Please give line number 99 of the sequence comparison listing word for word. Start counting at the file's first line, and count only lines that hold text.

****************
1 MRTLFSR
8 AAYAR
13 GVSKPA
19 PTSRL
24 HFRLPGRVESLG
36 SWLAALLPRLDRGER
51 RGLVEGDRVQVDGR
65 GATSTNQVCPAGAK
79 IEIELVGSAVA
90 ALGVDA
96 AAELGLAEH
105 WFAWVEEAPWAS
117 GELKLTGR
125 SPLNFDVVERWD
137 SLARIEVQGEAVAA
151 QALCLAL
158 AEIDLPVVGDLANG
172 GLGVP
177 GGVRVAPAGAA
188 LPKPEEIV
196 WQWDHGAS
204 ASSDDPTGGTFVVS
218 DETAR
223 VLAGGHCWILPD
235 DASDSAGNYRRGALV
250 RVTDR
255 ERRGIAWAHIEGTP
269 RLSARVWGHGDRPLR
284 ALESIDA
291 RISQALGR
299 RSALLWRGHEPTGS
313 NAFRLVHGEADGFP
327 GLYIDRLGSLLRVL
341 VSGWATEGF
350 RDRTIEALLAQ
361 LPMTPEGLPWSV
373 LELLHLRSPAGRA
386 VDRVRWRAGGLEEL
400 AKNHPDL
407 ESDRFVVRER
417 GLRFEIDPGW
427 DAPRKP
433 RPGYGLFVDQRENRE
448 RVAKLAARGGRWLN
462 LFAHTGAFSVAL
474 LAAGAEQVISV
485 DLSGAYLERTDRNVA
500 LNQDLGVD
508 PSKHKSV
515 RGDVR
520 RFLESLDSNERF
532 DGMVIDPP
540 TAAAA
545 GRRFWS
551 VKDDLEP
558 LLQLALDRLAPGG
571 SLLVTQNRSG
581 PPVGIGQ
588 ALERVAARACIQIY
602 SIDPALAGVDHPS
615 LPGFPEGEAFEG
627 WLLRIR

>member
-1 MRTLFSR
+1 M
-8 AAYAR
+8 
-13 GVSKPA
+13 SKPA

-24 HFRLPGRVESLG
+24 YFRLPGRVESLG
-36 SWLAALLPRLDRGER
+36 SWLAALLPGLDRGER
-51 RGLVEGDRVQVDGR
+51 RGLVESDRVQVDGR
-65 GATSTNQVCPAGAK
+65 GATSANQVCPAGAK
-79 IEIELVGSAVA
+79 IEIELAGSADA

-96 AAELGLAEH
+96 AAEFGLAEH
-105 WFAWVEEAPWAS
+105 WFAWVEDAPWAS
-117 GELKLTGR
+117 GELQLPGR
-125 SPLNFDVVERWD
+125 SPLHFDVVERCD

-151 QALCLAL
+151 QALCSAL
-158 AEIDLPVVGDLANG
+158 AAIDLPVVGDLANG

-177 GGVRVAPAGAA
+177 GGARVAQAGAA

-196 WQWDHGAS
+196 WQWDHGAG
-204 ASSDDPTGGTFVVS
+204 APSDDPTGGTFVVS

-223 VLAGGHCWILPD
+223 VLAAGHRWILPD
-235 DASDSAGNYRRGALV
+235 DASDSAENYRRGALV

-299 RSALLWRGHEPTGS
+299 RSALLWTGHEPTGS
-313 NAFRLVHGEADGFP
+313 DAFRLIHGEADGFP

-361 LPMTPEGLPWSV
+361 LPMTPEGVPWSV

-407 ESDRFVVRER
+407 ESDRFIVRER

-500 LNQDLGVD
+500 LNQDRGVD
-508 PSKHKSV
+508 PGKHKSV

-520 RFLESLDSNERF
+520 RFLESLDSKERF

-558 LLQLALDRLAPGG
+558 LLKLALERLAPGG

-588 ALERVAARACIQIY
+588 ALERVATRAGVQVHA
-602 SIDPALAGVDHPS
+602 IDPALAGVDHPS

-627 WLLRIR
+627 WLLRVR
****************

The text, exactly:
+223 VLAAGHRWILPD